Hyde Park Tropical Garden, St. George’s

Gazebo overlooks Grenada Bay at Hyde Park. (C) Veronica Sliva

Fay Roberts Miller is the sixth generation of her family to reside on the 1 ½ acres that remain from the original 13-acre estate. The home and gardens offer breath-taking views of The Lagoon and the St. George’s shoreline. The property, which was vacant for several years, was renovated in 2000, when Fay Miller and her husband, John, returned to the island to retire.

Shortly after their arrival, the Millers hired noted Venezuelan landscape designer Christopher Baash to transform the primarily farm and grazing land into an orderly landscape with structure, beauty and splendid views. Although blessed with rich organic soil, many of the gardens are steep.

Besides dozens of orchids, a strong focal point is the traveler’s palm, so named for its capacity to store rain water, says Ian Blaikie, a guide for Sunsation Tours. Also of interest is the Annatto tree, which produces seeds used as a coloring for food and cosmetics.

Sunnyside Gardens, St. George’s, jeanrenwick@gmail.com

Muracoy tortoises at Sunnyside Gardens in Grenada. (C) Jo Ellen Meyers Sharp

Jean Renswick is the matriarch at this compound that has been in her family since the 1920s. A regular stop for garden enthusiasts from cruise ships, Sunnyside is almost as well known for its muracoy tortoises as it is its rolling hills, inviting pathways and gorgeous plants.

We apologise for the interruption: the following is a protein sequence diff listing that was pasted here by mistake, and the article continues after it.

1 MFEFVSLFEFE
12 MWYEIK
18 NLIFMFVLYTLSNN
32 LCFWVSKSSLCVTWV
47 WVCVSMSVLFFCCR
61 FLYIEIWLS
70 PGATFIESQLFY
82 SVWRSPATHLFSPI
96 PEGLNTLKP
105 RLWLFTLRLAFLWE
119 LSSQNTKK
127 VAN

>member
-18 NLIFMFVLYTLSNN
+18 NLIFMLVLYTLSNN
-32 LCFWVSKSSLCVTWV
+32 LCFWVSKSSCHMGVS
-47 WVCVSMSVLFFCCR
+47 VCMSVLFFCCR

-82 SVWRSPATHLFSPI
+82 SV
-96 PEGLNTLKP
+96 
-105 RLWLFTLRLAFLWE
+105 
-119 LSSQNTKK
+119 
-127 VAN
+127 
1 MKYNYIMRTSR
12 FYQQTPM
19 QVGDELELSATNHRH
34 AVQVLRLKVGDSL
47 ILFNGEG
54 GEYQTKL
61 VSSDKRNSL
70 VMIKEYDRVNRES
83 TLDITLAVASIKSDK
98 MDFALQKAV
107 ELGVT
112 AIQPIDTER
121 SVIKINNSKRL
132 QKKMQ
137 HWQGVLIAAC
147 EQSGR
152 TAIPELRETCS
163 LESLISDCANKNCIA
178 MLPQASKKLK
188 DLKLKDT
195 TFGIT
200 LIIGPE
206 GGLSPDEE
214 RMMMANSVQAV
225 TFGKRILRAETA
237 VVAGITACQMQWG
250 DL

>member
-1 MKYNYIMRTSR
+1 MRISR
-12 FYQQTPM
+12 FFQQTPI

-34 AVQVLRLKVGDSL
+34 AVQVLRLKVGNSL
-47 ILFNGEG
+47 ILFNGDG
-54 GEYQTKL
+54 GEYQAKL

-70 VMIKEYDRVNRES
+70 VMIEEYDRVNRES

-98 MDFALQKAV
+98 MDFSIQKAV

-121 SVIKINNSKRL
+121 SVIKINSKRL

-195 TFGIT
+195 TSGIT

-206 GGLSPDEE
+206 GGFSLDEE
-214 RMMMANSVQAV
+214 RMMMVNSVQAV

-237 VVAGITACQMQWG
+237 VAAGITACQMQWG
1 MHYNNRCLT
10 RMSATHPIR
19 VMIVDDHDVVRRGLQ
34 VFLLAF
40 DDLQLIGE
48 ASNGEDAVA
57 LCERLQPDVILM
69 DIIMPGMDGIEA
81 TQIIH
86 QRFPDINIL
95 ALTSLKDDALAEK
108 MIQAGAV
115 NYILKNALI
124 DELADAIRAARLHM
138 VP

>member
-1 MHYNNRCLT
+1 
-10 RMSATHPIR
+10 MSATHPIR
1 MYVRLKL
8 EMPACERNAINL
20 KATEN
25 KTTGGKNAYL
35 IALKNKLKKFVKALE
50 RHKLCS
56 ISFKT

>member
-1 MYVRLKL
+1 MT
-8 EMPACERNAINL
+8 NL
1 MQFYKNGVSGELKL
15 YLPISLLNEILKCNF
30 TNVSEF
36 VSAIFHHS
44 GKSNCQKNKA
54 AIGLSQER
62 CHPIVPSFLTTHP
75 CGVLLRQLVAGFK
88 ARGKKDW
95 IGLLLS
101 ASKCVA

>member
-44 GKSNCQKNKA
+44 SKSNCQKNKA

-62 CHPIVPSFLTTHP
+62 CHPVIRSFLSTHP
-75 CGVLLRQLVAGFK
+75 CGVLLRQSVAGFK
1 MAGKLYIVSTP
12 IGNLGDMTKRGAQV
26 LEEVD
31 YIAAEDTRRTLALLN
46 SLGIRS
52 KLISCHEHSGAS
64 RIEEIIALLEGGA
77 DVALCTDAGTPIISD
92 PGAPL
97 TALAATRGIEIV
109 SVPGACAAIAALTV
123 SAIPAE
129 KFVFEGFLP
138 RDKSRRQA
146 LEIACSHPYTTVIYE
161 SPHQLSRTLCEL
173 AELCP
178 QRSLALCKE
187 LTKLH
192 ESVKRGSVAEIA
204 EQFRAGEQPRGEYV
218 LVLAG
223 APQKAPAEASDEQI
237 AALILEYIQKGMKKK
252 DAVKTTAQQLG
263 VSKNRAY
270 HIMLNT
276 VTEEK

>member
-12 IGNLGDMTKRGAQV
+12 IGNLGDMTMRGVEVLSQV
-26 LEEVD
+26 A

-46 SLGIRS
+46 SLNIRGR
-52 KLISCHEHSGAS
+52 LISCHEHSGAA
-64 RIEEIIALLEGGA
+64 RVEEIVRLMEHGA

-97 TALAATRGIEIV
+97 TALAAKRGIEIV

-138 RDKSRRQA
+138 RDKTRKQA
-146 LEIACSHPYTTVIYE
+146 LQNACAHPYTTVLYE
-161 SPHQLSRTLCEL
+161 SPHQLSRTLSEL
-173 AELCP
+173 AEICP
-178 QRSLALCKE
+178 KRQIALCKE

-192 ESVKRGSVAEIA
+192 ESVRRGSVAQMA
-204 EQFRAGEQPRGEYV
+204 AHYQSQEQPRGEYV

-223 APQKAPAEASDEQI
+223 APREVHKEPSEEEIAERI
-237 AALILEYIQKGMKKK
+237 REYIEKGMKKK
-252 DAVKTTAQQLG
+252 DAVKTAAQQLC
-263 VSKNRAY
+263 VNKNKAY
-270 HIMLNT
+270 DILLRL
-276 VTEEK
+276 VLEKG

Despite severe hurricane damage in 2004 and 2005, Sunnyside rebounds. A strikingly beautiful feature are the mounds of Zoysia grass that recall a Japanese garden set against lush tropical growth.

 

St. Rose Nursery & Garden, St. George’s, (473) 440-5870

Brugmansia drip above visitors at St. Rose Nursery & Garden in Grenada. (C) Jo Ellen Meyers Sharp

Famous tropical nurseryman John Criswick lovingly tends his fringe of a rain forest, where he grows hundreds of plants — brugmansia, croton, euphorbia — for the island’s landscapers, gardeners and designers. Suzanne Gaywood has relied on Criswick’s exquisite selections for her Gold Medal winning Grenada displays at Chelsea Flower Show the last several years. He grows plants because he loves everything about them. For a gardener, no trip to St. George’s would be complete without a visit to a nursery. “Here in the tropical forest you cannot tell where the nursery ends and the forest begins,” says Donna Dawson of Gardening Tours.

 

Balthazar Estate, Grenville

Denis Noel’s family plantation grew banana, cacao and nutmeg until recently, when he started to focus on the cut flower trade. Acres of ginger, heliconia and other tropical plants are harvested throughout the year for West Indies’ hotels, restaurants and florists. His flowers also can be found in award-winning designs at the Chelsea Flower Show.